46 Peritonitis (animal model) Peck et al 1989

47 Energy Requirements Initial refeeding or ongoing "stress" - cover RMR (approx 20kcal/kg) Start slowly with generous micronutrient & intracellular electrolytes Low threshold for giving insulin

48 Problems of overfeeding nitrogen ? Catabolism evolved for survival to provide AAs for immunity, inflammation and repair. AA demands are greater AND different to normal requirements. THEREFORE Diet/conventional nutritional support not only fails to meet AA needs but supply excess unwanted (toxic) AAs Why are current recommendations g N/kg with higher levels for catabolic patients ?

49 The influence of Nitrogen intake on Nitrogen Balance Severe injury/ illness

50 Current recommendations for nitrogen g N/kg with higher levels for catabolic patients Mainly based on improvements in nitrogen balance NOT outcome. Maintaining N balance with GH is harmful Studies of lower levels of feeding required

51 Peritonitis (animal model) Peck et al 1989

52 Collins et al. Am J Clin Nutr 1998 Somalia: relief camp during famine 92/ adults: 83 oedematous, 377 non-oedematous Weight 35 kg, BMI 13.1 kg/m2 Overall mortality 21% (oedematous 37%) Low protein (8.5%)High protein (16.4%) Mortality 14/5214/27 Appetitebetterpoor Oedema -7.2 g/kg/d+ 6.3 g/kg/d

53 NUTRITIONAL SUPPORT Go for Balance MACRONUTRIENTS Protein Carbohydrate Fat MICRONUTRIENTS Fat soluble - A, D, E, K Water soluble - B Group, C, etc ELECTROLYTES Na, K, Ca, Mg Phosphate ELEMENTS Iron Zn, Se, Cu, Mn


55 Issues in Nutrition Support WHEN ? WHAT ? HOW ? WHY ?

56 MEETING PATIENTS NUTRITIONAL NEEDS NORMALLY NOURISHED Undernourished BMI<20 Wt Loss >10% IF ASSESSMENT - Ward staff PROVISION - Catering MONITORING - Admission & weekly wt Partial IF ASSESSMENT - Nutrition support team PROVISION - Pharmacy PN via +/- enteral or oral ACCESS - CVP or peripheral line MONITORING - Daily reassessment including intake, fluid balance and biochemistry + weekly wt ASSESSMENT - Ward Staff & dietitians PROVISION - Catering +/- oral supplements MONITORING - Admission & weekly wt + intake records + biochemistry ASSESSMENT- Dietitians & Ward staff +/- NST PROVISION - Pharmacy enteral feeds +/- catering and sip feeds ACCESS - via NG, NJ, PEG MONITORING - At least 2 x weekly clinical reassessment + weekly wt + intake records + biochemistry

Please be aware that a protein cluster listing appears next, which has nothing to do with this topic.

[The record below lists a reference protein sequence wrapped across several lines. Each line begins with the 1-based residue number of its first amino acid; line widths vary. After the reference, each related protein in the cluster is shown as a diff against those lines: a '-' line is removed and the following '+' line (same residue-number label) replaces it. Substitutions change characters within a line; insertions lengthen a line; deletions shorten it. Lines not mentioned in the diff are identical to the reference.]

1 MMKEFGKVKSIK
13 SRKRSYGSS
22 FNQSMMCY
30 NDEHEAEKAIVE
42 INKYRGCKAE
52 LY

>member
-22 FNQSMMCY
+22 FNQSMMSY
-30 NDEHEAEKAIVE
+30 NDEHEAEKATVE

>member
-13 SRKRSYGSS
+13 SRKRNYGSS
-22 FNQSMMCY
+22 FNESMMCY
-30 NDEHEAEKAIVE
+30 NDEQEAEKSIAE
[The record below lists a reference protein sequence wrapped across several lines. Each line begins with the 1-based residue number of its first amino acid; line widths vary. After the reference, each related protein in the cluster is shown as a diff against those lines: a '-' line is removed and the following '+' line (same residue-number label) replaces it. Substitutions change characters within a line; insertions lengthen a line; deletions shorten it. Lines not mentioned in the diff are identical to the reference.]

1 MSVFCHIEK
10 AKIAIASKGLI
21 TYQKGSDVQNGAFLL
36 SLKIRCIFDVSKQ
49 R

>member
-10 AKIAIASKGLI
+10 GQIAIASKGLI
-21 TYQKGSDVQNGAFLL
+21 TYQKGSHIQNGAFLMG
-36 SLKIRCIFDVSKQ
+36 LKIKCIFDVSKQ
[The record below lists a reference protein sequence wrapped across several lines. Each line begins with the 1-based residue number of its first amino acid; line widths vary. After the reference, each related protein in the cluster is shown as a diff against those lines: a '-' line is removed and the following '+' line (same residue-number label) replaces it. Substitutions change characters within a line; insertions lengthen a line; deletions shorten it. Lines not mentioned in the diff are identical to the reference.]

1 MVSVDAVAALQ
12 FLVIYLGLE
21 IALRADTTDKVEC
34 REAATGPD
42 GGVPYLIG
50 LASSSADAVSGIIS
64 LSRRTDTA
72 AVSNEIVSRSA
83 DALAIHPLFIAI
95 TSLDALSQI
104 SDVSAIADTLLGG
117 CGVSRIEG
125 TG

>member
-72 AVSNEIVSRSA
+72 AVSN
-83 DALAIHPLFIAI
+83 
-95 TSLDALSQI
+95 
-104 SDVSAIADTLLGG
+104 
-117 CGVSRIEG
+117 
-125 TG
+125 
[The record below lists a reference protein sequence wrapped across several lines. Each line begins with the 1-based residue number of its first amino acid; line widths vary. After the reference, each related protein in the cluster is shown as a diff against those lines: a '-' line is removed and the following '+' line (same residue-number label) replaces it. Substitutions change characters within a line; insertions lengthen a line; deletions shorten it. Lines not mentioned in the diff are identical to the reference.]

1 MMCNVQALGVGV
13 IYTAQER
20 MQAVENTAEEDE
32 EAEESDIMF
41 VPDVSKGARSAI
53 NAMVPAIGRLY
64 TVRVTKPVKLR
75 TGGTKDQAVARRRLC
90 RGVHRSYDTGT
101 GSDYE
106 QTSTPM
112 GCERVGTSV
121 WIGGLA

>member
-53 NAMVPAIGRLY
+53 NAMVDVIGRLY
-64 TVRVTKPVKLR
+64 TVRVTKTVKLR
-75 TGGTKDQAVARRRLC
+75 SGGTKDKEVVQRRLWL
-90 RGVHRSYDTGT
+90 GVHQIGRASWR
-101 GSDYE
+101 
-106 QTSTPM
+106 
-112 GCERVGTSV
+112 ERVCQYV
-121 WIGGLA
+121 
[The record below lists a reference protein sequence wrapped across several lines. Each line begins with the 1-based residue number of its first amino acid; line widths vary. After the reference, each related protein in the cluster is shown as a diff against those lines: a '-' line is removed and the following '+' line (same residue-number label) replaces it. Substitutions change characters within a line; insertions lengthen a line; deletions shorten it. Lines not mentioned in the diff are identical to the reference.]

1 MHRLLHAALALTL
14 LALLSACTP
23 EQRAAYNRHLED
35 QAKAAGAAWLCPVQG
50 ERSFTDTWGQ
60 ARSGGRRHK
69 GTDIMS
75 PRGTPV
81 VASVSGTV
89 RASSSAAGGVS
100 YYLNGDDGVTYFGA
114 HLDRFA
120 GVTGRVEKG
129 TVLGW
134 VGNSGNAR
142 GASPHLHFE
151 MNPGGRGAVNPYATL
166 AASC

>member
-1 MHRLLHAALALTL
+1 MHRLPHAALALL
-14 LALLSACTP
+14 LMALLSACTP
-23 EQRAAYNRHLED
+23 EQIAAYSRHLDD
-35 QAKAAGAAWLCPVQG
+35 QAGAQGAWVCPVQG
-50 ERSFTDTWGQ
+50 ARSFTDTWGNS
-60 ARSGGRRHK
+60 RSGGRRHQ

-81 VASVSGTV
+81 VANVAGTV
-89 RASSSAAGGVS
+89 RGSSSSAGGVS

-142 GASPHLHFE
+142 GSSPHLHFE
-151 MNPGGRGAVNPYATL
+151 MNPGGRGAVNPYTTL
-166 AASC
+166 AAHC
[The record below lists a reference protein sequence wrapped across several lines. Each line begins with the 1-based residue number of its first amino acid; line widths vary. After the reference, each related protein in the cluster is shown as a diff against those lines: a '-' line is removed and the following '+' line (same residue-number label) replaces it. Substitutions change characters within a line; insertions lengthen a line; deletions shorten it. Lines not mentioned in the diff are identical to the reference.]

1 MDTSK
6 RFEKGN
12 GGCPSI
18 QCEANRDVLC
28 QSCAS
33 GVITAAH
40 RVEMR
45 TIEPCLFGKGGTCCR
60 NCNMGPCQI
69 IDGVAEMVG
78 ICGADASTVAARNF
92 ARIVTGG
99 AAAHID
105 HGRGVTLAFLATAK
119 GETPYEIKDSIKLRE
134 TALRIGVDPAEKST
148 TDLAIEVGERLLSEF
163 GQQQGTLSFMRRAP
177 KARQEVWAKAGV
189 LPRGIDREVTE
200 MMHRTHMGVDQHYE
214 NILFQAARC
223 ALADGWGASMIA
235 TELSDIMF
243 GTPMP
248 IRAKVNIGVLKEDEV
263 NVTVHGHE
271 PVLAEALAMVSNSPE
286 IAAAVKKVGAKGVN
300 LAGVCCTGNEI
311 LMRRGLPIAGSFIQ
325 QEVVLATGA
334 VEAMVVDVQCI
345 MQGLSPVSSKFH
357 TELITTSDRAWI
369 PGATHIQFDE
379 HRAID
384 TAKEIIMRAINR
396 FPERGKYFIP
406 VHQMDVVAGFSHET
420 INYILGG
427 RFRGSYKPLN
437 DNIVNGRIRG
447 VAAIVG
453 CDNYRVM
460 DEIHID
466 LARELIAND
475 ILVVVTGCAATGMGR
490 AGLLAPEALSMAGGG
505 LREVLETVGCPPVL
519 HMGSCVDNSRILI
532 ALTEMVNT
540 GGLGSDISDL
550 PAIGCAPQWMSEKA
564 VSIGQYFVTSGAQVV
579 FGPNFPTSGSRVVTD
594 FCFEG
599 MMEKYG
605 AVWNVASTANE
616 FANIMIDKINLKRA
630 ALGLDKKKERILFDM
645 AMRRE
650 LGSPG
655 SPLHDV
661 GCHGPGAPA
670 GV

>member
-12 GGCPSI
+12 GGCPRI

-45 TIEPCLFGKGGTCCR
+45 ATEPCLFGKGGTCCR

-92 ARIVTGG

57 Parenteral nutrition

58 Total parenteral nutrition in the critically ill patient – A meta analysis. Heyland et al. JAMA 280, RCTs in 2211 surgical and ICU patients compared TPN vs standard care. NO effect on mortality NO effect on complication rate Potentially dangerous in ICU patients Why ?

59 Problems with PN studies Subject selection excludes patients requiring PN Control groups receive PN when patients develop prolonged ileus or other persisting gut dysfunction (USA Veterans PN trial 13% of controls received PN). Overfeeding (nearly all patients hyperglycaemic) PN studies therefore reflect –effects of PN performed badly in patients who dont need it.

60 PN – The 7 day myth

61 Are enteral vs. PN studies valid ? Repeated studies show benefits of enteral vs. PN feeding. BUT Enteral feeding is almost always limited in sick patients THEREFORE all studies compare different routes AND different levels of early feeding. –e.g. Meta-analyses in pancreatitis patients shows no advantage of EN vs. PN if hyperglycaemic patients left out.

62 Enteral versus parenteral nutrition: a pragmatic study. Woodcock et al. Nutrition 2001;17(1):1-12. Clinicians assessed GI function in 562 patients needing support. 231 ETF; 267 PN; 64 randomised ETF or PN –adequate nutrition in randomised patients 22% ETF vs. 75% PN (p< 0.001). –No differences in sepsis rates between groups –Feeding complications more frequent in elective and randomised ETF patients. –Higher mortality in both non-randomised and non randomised ETF groups.

63 THE SOUTHAMPTON COURSE IN PRACTICAL NUTRITIONAL SUPPORT Sep 2006 Course Directors: Brendan Moran - Consultant Surgeon Mike Stroud - Consultant Physician